Why do you think Walla Walla is attracting female winemakers to the area?
The Enology/Viticulture program at Walla Walla Community College is amazing and it’s a very reasonable program money wise and time-wise. It’s perfect for budding female winemakers. Plus life here – in Walla Walla – is simpler. If you are a single mom or not it is a great place to get your feet in the business and still maintain a life and/or livelihood.
I love the artistic paintings/images on the labels of DAMA Wines. What was the inspiration behind adding differnt art to each one?
We really try to “blend” the art to the wine…each label is unique and in ways represents the different styles of each of our wines… Once we had bought out Dawn, we knew that the brand/logo needed to be refreshed. Both Judith and I have been great supporters of the arts so it just felt right to go in this direction of finding beautiful pieces of artwork to use as labels. Luckily, I have had a number of artist friends who were happy to donate their work for as a label. We have also bought a couple of pieces and gained the rights to use.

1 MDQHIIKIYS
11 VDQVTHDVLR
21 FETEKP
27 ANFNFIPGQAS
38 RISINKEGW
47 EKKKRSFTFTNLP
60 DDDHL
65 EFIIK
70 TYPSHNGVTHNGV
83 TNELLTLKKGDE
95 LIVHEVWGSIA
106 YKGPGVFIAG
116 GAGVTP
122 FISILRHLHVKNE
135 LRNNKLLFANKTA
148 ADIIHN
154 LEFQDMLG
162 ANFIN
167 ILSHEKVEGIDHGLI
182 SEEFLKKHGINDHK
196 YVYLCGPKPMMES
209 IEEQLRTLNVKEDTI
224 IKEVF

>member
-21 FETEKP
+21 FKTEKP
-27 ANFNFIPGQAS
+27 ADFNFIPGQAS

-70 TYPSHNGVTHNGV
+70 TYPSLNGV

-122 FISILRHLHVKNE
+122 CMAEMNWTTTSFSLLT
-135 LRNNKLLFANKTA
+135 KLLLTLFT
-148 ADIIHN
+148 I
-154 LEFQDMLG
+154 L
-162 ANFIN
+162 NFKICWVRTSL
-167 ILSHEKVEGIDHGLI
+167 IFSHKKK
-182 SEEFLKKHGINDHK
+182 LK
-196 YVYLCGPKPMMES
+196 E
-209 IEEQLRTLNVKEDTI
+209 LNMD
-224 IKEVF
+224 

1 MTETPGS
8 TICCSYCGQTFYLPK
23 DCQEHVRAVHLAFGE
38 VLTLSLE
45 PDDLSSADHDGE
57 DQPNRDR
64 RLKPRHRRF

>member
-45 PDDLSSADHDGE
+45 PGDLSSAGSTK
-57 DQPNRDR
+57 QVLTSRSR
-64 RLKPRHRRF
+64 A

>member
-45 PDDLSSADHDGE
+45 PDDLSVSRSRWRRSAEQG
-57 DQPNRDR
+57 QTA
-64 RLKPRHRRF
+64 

Walla Walla is becoming a world-renown wine region, yet the area is still pretty young. If there is one thing you could tell people about the wine scene in Walla Walla, what would it be?
Over the 19 years that I have lived in Walla Walla the number one reason that truly makes our wine region special is that we are an amazing community of people. I am not saying this in a way that means “wow ..look how great I/we are” but more times than not you will walk away saying, “wow I got to spend time with the actual winemaker!” You will walk away with the sense of a community that cares not only about its vineyards and wines but about its people.
What do you think makes Walla Walla a unique wine region?
From our unique soils (loess, basalt, cobblestones) which provide good drainage for the vines to a 200 day long growing season with hot days and cool nights.
What is your winemaking philosophy?